“Don’t worry T, just send them a fruit basket.” Right.
Fast forward approximately twenty minutes and only one wrong turn, and we were settling in at an adorably charming bed and breakfast. The manager was a sweet natured middle aged man with a tuft of gray hair and an endearing smile that triggered a pang of homesickness for my own father and made me feel right at home in an otherwise entirely foreign city that I knew nothing about beyond the promise of the best waffles, chocolate and french fries in the world. The three of us enjoyed a magical two days exploring Brussels before the main event: Sensation White is an all night rave concert featuring six electronic music artists. Concert goers dress in all white and spend the night “raging their faces off” to techno beats and hypnotic light shows while making out with literally everyone. My best friends and I are far from hard core ravers. We like Alesso and Afrojack as much as the next Kappa Kappa Gamma, but we were content to enjoy the music at frat parties or in our bedrooms while getting ready for a night of bar hopping. However, electronic music is a cultural centerpiece in Western Europe that we couldn’t afford to miss. So we agreed to masquerade as sweaty Euro rave babies for a night, sans drugs. The boys were in on the plan as well, and after changing into our rave clothes (white H & M tanks, sparkly headbands, and glitter eye shadow) in the train station bathroom, we boarded a non-stop freight to Hasselt, Belgium.
The arena was throbbing around us, tangles of limbs reached up and out as we wove our way through the masses. I scanned the crowd with skepticism, lifting my chin above the crowd of identically dressed, bobbing ravers in search of a boy taller than the rest. I was looking for J. We had a tumultuous relationship, J and I, that dated back to the first week of freshman year. He was an overly confident, exquisitely dressed fraternity pledge with a crop of soft blonde hair and a mischievous grin that disguised his insecurities well enough to fool the untrained observer. I, however, was not convinced and correctly interpreted his swagger and loud, inappropriate jokes as a diversion from something deeper and much more compelling. He was surprised when I wasn’t offended by his teasing, and I was surprised when he dropped the act and told me, in a quiet, reflective tone, that he loved to draw. He was handsome and complicated with a hardened exterior that promised to reveal remarkable sensitivity to the person who held her ground long enough to figure him out. Which of course meant I was hooked, for better or for worse. We pushed each other back and forth for years, dangling other relationships and casual bar hook ups as bait, hoping to inspire a flare of jealous attraction. During the summer before we went abroad he claimed to have finally ended an on-again off-again relationship with a high school girlfriend, and looked to me expectantly, certain I would assume the position as the safe, reassuring rebound. I didn’t believe him, and I didn’t want to be his second choice. So I spent the summer with one of his best friends. Despite feeling certain that he wasn’t ready, that his wounds were too fresh and too sensitive, I couldn’t resist winking at him from across the table while we played drinking games or squeezing his hand affectionately on the day a group of us visited the local amusement park together. I couldn’t deny the thrill I felt when we shared a private joke, as we silently poked fun at the others using only our eyes. By the time we arrived in Barcelona six months later, his attitude towards me had noticeably cooled. My fling with his friend was long over, but whenever I tried to hold his gaze or sit beside him on the Metra, he turned away. I gave him the space he wanted, but as our time overseas passed I was more and more determined to crack him. I wanted to hear his anger, his frustration, anything was better than the uncomfortable distance he created to keep me away.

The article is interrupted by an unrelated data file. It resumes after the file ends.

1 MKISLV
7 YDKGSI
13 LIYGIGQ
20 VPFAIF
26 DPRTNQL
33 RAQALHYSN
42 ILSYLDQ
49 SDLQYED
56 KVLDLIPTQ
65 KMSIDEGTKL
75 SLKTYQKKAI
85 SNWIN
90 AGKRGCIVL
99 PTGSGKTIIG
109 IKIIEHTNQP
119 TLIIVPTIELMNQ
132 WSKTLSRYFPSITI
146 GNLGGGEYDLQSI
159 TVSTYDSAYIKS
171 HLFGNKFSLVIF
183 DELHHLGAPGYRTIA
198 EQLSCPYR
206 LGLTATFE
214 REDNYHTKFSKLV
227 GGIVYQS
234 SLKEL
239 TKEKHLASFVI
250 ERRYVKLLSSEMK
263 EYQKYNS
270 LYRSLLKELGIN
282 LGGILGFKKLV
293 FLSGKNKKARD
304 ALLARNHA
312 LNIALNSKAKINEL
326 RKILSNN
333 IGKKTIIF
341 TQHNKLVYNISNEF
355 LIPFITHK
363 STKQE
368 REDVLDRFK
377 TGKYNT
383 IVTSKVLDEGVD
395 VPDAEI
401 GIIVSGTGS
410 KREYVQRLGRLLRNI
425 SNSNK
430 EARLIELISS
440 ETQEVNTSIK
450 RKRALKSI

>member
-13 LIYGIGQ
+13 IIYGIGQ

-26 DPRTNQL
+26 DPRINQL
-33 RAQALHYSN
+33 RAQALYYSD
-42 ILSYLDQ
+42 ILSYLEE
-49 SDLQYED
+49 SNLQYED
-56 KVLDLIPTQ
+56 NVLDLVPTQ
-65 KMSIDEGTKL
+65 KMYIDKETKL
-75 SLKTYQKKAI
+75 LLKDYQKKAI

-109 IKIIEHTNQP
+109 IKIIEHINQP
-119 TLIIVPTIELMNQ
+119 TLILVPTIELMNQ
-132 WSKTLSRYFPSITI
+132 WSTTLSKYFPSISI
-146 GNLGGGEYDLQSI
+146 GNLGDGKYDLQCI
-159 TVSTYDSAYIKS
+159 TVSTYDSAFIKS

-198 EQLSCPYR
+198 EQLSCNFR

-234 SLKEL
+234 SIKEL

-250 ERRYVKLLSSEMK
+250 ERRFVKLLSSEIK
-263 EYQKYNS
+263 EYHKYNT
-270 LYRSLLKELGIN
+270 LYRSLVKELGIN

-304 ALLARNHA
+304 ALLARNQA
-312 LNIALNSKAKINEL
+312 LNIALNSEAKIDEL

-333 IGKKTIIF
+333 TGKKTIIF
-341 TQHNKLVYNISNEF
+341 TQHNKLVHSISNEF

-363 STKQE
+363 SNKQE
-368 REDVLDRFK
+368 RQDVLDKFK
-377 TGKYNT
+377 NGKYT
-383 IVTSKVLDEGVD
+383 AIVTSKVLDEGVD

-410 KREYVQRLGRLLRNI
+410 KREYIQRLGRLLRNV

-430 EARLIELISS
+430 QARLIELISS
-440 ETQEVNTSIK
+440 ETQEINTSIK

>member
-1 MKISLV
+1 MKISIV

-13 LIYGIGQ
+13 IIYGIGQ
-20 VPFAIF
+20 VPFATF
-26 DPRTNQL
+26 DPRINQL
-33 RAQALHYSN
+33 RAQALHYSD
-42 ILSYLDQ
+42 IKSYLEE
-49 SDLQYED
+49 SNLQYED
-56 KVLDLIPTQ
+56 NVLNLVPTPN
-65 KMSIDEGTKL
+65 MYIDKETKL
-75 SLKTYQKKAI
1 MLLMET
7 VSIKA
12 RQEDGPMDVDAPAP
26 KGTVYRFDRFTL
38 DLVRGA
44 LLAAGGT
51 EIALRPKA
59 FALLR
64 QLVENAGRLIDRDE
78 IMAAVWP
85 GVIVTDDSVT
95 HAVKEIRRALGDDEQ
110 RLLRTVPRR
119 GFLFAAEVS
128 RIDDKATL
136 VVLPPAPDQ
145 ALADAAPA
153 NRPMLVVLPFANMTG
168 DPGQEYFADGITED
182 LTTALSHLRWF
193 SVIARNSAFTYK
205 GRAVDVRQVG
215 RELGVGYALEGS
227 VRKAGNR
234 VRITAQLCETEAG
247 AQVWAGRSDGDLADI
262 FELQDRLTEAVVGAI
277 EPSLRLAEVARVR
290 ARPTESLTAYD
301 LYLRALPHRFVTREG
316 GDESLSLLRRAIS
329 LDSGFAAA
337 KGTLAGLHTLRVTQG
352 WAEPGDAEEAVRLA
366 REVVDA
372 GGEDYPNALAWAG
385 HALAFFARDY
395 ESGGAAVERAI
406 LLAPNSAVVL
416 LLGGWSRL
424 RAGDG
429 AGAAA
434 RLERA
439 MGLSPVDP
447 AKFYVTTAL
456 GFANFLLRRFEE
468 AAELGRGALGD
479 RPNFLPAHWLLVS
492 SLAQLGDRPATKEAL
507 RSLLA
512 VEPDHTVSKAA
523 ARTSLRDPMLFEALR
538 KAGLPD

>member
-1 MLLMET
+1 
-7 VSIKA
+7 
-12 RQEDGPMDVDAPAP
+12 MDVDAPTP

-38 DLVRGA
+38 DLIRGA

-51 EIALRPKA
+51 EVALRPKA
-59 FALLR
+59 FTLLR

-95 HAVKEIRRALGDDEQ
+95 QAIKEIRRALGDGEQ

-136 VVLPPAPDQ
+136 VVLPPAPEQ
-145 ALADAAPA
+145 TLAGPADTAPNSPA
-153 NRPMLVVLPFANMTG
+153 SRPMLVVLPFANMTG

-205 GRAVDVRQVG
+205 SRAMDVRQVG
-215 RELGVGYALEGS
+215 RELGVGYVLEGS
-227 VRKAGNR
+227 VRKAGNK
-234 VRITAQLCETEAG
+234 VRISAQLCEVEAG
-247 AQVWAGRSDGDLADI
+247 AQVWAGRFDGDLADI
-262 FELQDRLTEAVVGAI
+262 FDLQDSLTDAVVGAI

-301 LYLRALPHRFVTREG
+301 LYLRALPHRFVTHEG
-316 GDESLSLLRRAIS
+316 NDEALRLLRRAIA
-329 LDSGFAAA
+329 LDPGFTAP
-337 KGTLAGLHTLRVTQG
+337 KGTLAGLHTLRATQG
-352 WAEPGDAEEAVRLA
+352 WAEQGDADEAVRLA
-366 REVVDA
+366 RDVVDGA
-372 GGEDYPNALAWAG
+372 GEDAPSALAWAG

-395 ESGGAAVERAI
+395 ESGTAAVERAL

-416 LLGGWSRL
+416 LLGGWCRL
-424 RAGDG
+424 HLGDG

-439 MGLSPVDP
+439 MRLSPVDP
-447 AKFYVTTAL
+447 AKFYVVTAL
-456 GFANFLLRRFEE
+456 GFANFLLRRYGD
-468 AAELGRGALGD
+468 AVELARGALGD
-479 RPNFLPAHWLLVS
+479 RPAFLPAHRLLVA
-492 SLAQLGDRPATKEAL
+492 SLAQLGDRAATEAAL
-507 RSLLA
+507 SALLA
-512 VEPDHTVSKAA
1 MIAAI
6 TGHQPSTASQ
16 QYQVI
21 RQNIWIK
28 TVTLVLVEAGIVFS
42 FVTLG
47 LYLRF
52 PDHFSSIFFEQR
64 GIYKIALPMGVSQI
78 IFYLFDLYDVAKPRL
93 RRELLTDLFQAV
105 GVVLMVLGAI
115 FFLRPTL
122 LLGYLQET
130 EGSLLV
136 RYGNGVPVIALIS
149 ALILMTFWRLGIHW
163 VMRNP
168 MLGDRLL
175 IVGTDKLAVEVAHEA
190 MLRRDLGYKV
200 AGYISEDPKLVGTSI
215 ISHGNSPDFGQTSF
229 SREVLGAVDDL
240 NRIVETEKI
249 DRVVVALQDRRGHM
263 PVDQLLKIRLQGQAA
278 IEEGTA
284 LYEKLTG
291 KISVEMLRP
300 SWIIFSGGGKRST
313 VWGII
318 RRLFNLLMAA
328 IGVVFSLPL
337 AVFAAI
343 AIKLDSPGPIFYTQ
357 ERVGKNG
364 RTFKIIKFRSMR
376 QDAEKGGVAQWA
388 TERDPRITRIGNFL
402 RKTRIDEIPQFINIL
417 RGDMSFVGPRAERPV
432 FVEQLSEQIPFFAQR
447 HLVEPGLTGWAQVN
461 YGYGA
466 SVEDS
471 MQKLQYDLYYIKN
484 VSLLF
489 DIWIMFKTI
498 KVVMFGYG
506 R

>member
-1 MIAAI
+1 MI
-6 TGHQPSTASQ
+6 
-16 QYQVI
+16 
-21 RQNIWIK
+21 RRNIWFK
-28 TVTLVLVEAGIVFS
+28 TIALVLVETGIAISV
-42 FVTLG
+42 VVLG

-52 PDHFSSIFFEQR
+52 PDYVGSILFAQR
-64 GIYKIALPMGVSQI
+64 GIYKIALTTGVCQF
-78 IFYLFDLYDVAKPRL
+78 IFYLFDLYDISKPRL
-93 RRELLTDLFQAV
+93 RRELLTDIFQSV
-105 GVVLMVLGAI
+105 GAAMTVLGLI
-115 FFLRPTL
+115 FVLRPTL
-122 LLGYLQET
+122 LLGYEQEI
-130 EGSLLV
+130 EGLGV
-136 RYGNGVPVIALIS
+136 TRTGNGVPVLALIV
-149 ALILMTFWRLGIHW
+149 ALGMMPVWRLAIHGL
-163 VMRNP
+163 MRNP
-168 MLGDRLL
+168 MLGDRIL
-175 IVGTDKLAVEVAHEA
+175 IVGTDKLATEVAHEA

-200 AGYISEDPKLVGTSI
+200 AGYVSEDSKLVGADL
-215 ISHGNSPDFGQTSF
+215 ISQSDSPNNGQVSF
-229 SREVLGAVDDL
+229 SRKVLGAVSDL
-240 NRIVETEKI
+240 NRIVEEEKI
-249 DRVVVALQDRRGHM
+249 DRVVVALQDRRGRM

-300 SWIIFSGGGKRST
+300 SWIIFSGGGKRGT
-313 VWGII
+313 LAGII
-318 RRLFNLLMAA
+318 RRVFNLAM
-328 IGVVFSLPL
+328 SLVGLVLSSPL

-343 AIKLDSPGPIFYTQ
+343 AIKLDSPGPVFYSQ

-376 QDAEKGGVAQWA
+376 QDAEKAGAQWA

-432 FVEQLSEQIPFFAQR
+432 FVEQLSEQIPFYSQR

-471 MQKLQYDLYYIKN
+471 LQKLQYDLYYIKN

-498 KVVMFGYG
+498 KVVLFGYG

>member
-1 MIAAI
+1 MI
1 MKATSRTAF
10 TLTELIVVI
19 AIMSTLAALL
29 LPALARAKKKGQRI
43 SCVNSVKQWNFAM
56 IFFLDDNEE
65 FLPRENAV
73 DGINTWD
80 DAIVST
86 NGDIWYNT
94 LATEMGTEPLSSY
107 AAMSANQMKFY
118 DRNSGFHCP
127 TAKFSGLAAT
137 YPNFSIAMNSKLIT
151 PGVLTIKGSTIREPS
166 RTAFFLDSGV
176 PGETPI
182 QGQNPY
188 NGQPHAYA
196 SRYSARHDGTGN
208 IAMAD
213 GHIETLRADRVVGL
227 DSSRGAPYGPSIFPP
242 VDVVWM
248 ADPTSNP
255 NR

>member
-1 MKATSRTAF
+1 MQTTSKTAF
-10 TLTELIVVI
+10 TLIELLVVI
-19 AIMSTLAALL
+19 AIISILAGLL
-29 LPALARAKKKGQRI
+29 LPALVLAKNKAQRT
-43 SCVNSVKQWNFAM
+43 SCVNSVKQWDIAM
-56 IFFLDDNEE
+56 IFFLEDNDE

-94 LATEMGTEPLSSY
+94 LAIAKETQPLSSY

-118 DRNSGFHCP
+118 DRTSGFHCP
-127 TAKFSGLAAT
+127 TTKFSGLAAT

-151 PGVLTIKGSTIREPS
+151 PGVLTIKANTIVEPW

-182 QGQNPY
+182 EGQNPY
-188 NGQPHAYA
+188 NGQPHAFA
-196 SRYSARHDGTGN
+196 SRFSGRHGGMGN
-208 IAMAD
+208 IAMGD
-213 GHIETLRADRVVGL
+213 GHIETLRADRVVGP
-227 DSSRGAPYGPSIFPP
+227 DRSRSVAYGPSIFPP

He was wearing white sunglasses, his blonde hair streaked with perspiration and stuck to his forehead. N, A and I slipped in with our friends and prepared to enjoy the rest of the night as the only three people in the venue that could pass a drug test. We danced and jumped with enough enthusiasm and flurried energy that no one could tell the difference. J was next to me. He was childlike and giddy, his eyes wide and gleaming. He took my hand and spun me around. My long hair flew in front of my eyes and I stopped, breathless. He swept the strands away, tucking them behind my bedazzled headband, and I knew this was an opportunity to fix whatever had been broken. The manic energy of the music and the closeness of bodies all around us was encouraging. Soon my muscles were burning and I needed to catch my breath. I stopped moving, prepared to take a break, but he would’t let me. Instead he hoisted me onto his broad shoulders and suddenly I was above it all. The hazy, purple glow of the fluorescent concert lights cast a supernatural fog over the room, over the carpet of humans extending in every direction. It looked like nothing I had ever seen before. I was scared, I pictured myself tumbling to the ground and being trampled, and I motioned for him to put me down. He shook his head and kept swaying, and finally I stopped protesting. I was soberly raving, and I was loving it. When he finally lowered me back to earth, he wrapped me in a hug and didn’t let go. Was this the love drugs talking, or was I back in J’s good graces? In a rare moment of restraint I kept my mouth shut. I was a rave baby, and rave babies don’t engage in relationship defining conversations in the middle of Afrojack’s set. I was a rave baby and I was going with the flow.